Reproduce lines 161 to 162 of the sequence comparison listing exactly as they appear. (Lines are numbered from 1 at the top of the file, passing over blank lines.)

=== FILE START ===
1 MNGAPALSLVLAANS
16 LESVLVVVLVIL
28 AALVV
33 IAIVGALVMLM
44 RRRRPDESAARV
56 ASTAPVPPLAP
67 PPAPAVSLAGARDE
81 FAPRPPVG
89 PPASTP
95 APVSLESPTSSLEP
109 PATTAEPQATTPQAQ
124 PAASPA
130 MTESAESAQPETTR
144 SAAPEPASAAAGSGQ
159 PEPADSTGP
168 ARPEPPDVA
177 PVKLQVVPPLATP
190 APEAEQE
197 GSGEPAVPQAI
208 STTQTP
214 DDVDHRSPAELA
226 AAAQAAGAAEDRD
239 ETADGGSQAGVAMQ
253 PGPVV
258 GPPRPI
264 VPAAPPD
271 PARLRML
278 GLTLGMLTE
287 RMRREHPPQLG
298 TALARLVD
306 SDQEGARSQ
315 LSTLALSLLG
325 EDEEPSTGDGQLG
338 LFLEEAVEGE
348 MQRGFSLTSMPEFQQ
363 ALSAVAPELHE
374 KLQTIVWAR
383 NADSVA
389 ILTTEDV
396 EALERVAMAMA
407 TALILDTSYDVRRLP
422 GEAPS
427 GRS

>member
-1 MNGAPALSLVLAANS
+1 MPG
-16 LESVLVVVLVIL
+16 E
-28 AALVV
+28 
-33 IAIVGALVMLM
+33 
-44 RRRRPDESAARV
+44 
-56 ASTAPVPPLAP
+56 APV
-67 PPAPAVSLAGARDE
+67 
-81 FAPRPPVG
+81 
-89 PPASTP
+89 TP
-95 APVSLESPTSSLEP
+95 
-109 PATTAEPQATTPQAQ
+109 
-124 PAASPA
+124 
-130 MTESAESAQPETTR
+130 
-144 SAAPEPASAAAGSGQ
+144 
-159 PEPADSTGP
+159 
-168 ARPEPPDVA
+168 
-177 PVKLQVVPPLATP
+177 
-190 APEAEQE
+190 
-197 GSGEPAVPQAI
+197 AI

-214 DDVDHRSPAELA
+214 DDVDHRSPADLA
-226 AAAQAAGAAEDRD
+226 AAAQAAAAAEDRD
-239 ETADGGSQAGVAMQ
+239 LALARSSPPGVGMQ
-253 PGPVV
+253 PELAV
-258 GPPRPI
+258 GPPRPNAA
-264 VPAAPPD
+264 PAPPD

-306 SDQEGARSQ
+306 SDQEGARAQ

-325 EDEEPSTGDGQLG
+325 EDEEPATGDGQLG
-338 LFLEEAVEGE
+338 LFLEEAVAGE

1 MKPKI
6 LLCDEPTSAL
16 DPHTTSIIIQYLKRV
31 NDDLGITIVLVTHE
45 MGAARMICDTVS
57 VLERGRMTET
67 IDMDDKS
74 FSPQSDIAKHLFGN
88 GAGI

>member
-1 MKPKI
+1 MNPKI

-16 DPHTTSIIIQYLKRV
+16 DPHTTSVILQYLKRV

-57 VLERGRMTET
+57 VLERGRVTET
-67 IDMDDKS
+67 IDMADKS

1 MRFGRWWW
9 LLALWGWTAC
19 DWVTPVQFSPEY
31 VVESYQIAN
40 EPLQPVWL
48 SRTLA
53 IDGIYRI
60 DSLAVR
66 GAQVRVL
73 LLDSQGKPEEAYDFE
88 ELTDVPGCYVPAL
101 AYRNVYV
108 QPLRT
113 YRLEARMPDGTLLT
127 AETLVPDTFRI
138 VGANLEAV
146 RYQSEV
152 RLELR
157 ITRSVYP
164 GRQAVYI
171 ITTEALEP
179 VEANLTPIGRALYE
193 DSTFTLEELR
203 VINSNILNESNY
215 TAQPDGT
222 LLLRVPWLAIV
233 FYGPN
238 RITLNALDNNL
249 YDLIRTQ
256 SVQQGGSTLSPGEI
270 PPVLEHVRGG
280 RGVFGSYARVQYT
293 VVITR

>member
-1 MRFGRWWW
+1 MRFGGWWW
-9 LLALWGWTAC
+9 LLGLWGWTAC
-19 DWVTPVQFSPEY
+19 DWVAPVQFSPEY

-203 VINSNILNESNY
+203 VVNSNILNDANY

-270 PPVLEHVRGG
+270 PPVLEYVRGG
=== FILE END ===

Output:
-270 PPVLEHVRGG
+270 PPVLEYVRGG